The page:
Salford Suffragette Sylvia Pankhurst (women’s rights movement), daughter of Emmeline Pankhurst, protesting the English policy in India. Trafalgar Square, London, England, [1907-1914]. Image Credit: Spaarnestad Photo, via Nationaal Archief
Many a Salford Suffragette has played an important part in the movement, with many activists either being from Salford or playing a key role in the social revolution.
This Sunday marks International Women’s Day which reflects the importance of the Suffragette movement.
Salford has embraced their history linked to the movement by remembering the important figures that changed the way the world views women, including the Pankhursts and Eva Gore Booth.
To mark the occasion, Katherine Connelly, who is the biographer of Salford suffragette Sylvia Pankhurst, will be holding a talk at the Working-Class Movement Library in Salford.
This Saturday, Ms Connelly will be discussing Emmeline Pankhurst’s daughter, Sylvia, about her life in America and the insight she had to the oppression of women and people of colour.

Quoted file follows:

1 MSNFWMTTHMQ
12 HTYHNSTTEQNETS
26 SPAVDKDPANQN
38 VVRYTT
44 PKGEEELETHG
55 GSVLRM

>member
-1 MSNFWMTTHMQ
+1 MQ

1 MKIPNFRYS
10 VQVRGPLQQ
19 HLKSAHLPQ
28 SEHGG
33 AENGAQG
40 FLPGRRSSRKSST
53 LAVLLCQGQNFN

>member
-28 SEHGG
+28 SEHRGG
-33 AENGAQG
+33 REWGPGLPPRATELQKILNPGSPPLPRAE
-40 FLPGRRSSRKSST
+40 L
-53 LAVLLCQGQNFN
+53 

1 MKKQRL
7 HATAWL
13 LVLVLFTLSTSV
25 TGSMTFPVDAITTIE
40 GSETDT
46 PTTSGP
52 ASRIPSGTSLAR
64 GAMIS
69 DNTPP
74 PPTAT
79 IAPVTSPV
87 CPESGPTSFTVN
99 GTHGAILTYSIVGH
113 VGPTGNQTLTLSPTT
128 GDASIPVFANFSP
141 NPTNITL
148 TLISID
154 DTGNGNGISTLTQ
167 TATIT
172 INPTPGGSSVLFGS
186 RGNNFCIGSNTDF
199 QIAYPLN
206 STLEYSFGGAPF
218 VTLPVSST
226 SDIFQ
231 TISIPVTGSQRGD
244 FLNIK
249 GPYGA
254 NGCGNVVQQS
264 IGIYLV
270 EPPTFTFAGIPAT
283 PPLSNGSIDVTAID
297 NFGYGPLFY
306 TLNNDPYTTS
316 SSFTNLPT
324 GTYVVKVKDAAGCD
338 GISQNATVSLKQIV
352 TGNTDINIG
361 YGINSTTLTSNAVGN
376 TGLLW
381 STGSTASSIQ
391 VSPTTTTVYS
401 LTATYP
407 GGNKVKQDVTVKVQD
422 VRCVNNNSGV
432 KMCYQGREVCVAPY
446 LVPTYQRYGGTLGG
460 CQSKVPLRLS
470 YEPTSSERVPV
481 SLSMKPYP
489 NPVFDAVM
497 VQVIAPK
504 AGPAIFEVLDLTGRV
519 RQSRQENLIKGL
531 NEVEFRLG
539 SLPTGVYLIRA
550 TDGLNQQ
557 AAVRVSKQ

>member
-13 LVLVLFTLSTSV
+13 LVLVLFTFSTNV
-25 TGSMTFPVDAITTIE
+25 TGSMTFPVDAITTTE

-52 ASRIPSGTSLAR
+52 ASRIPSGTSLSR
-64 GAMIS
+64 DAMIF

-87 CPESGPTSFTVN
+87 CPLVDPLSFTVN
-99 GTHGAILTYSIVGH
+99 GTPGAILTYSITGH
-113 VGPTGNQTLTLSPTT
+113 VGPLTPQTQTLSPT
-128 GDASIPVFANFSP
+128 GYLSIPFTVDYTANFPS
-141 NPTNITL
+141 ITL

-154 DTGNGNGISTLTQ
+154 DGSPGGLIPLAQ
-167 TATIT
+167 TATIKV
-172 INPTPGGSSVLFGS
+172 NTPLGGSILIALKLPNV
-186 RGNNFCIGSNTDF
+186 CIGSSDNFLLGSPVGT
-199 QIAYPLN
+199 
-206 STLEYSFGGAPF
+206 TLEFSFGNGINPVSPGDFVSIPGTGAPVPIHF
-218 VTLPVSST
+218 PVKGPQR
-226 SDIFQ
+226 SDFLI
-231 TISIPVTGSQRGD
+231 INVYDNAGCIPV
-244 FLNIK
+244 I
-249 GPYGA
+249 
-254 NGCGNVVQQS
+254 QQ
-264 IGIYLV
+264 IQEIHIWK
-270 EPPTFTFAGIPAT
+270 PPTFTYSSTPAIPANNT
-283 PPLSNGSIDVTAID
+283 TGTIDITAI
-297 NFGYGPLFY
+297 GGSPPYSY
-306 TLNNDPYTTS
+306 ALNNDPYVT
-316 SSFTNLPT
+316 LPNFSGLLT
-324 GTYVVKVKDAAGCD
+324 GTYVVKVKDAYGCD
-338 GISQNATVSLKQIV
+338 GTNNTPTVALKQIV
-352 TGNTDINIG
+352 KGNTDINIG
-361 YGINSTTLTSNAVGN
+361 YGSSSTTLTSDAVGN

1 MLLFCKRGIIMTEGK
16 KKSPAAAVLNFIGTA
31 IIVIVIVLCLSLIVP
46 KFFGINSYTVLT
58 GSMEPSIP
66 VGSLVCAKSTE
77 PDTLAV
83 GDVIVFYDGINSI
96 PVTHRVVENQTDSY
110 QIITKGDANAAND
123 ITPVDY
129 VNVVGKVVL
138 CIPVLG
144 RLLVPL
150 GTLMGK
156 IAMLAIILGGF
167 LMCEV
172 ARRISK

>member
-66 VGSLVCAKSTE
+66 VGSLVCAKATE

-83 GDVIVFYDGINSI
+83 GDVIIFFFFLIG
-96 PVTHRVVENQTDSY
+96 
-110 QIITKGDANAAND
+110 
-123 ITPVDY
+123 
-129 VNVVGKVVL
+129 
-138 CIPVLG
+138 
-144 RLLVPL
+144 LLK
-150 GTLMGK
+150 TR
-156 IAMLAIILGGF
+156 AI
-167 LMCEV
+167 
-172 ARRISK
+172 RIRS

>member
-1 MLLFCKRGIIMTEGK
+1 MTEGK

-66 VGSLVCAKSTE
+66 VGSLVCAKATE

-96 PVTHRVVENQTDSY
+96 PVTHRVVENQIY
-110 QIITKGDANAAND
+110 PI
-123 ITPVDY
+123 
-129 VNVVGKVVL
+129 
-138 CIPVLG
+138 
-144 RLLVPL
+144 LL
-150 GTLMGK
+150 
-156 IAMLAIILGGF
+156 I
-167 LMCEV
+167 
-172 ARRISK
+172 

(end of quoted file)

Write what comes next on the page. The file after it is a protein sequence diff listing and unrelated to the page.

This Saturday 7 March at 2pm do join us as we welcome Katherine Connelly, Sylvia Pankhurst’s biographer, to celebrate #InternationalWomensDay with a talk about Sylvia touring the USA in 1911-1912. https://t.co/XrTf2OFEFo pic.twitter.com/G0NQZROhgn
— WCML (@wcmlibrary) March 2, 2020
Recently, there have been memorials to remember the Suffragette movement including a statue that is planning to be built in Brighton of Mary Jane Clarke, a Salford-born suffragette.
Clarke was the co-founder of the Women’s Social and Political Union in 1906 with Emmeline Pankhurst. She was one of the many women who went on hunger strike and was force-fed after being imprisoned for breaking windows in a protest.
A quote from Ms Clarke states that: “Prison is the only place for self-respecting women.”
Her work with Emmeline Pankhurst helped to give women the ability to vote which led to improved treatment of women.
Emily Wilding Davison is another suffragette who supported the right for women to vote.
She threw herself in front of the king’s horse in the Derby in 1913. Her sacrifice has never been forgotten and is well-respected across the country.
Both Manchester-born Sylvia Pankhurst and her mother were active campaigners in the movement, however, Sylvia focused on local campaigning.
Salford continues to remember the hard work that these women did by hosting these events.